The society meets monthly from September to May inclusive to hear and to discuss individual papers about personalities, places and events integral to the history of Nova Scotia at the Public Archives of Nova Scotia. Society lectures are open to the public and are completely free. Lectures are usually followed by refreshments.
Unless otherwise indicated, our meetings are 7:00 p.m. Wednesday evenings at the Public Archives of Nova Scotia, 6016 University Avenue, Halifax, Nova Scotia. Please note that the December lecture is held on the second Wednesday of the month.
Wednesday, October 21, 2020, 7:00 pm, via Zoom
Patrick Lacroix, PhD
Abstract: The extent of emigration from Nova Scotia to the United States in the late nineteenth century is little-known and understudied. Canadian historians have been more attentive to the contemporary “demographic hemorrhage” that drained the Quebec countryside. Yet, proportionally, the United States exerted the same magnetic effect on predominantly English-speaking provinces as on Quebec. By comparing Quebec and Nova Scotia, Dr. Lacroix exposes outmigration as a nationwide problem whose local solutions were ultimately few, inconsistent, and ineffective.
Click here for a bio of Dr. Patrick Lacroix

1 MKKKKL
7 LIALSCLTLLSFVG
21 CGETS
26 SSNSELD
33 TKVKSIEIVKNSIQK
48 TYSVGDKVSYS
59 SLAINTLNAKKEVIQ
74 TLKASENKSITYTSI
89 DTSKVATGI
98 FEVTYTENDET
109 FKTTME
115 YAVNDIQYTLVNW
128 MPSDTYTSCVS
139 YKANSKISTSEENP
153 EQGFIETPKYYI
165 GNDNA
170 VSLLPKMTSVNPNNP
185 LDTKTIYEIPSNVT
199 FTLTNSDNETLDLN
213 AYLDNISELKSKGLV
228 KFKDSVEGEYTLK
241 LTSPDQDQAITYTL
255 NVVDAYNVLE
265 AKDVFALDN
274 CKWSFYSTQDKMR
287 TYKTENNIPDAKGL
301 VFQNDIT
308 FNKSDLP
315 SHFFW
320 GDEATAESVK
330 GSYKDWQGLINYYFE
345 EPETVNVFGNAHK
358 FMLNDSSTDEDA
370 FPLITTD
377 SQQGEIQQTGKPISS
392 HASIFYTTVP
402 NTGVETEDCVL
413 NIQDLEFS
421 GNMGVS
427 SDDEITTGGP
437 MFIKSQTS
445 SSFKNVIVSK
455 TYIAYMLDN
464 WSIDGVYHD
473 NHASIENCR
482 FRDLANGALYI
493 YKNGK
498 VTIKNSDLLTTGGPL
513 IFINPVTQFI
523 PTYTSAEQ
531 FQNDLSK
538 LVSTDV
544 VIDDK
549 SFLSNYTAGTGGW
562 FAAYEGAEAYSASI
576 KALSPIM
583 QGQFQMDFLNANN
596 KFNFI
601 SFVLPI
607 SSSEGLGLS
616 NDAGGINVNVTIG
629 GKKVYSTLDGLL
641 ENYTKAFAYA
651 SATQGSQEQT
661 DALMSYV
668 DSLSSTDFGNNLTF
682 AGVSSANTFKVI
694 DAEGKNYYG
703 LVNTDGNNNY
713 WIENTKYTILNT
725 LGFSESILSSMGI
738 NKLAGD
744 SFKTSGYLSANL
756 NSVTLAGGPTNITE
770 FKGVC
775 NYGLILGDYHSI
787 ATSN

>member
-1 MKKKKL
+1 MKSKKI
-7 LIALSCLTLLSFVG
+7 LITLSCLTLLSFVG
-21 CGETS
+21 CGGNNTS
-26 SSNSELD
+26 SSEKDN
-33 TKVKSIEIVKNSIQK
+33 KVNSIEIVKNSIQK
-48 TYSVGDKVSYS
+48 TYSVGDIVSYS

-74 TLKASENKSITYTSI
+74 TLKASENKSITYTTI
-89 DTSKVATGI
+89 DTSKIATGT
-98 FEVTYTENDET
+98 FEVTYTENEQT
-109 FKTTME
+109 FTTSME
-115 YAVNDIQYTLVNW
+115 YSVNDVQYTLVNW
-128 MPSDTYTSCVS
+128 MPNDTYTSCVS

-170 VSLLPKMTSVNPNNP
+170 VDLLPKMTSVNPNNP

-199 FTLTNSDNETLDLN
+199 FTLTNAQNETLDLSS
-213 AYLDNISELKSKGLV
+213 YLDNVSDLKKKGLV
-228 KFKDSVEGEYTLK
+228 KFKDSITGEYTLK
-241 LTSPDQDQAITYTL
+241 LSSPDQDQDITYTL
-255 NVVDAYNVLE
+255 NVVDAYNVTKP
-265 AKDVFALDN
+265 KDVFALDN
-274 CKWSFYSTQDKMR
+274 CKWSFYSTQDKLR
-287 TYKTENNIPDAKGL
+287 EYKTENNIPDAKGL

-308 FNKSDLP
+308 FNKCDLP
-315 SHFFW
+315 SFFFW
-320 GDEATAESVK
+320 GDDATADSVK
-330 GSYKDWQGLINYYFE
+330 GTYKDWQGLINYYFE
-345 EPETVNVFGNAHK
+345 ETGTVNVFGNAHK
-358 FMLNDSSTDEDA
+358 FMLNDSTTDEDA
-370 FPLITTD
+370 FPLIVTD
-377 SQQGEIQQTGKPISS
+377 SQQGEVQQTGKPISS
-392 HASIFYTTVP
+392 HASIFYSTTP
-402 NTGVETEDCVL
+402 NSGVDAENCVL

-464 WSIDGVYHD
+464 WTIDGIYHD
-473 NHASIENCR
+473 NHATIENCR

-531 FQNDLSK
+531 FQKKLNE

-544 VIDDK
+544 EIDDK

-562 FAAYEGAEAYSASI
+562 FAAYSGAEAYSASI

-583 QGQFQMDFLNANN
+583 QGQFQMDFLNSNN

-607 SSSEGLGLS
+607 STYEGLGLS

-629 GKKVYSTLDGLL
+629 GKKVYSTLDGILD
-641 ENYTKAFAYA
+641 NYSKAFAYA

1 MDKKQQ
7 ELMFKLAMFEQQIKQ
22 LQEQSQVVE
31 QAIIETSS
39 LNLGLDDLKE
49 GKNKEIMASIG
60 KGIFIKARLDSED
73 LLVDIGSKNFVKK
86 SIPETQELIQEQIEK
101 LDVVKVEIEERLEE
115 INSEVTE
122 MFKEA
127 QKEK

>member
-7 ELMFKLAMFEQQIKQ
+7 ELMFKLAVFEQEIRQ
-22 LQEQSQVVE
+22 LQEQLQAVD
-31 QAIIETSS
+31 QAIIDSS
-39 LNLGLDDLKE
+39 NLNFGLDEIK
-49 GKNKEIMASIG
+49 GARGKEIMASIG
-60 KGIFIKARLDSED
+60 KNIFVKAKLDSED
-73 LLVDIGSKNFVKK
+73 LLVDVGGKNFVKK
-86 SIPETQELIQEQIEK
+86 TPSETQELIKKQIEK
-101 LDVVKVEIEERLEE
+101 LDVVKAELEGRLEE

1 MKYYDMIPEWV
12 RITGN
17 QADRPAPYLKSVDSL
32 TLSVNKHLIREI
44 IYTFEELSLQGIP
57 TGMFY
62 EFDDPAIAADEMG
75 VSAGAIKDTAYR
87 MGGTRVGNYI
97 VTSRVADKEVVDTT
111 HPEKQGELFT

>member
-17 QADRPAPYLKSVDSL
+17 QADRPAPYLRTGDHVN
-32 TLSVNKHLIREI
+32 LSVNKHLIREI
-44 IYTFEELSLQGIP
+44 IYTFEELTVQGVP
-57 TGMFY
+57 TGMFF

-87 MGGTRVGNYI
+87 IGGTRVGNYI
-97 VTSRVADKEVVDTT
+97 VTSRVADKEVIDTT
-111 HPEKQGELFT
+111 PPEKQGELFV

Wednesday, November 18, 2020, 7:00 pm, via Zoom
Abstract: In 1914, James W. Johnstone, privileged son of a prominent Nova Scotia family, jumped to enlist in the fledgling Canadian Expeditionary Force. Over 17 months, from Valcartier to Belgium, he wrote nearly 70 letters to his sweetheart in Halifax. Her granddaughter is Heather McBriarty. In her lecture, McBriarty will share selections from the letters with context and comment.
A bio for Heather McBriarty coming soon
Wednesday, December 9, 2020, 7:00 pm, via Zoom
Colonel (Ret’d) John L. Orr CD
Volunteer Researcher, Shearwater Aviation Museum
Abstract: Shearwater, located on the eastern shore of Halifax harbour, has made a major, although largely unrecognized, contribution to aviation in Canada. Since its inception in 1918, the air station has served under a variety of commands and services – hence the ‘Seven Flags’ in the title.
Click here for a bio of Col, (Ret’d) John L. Orr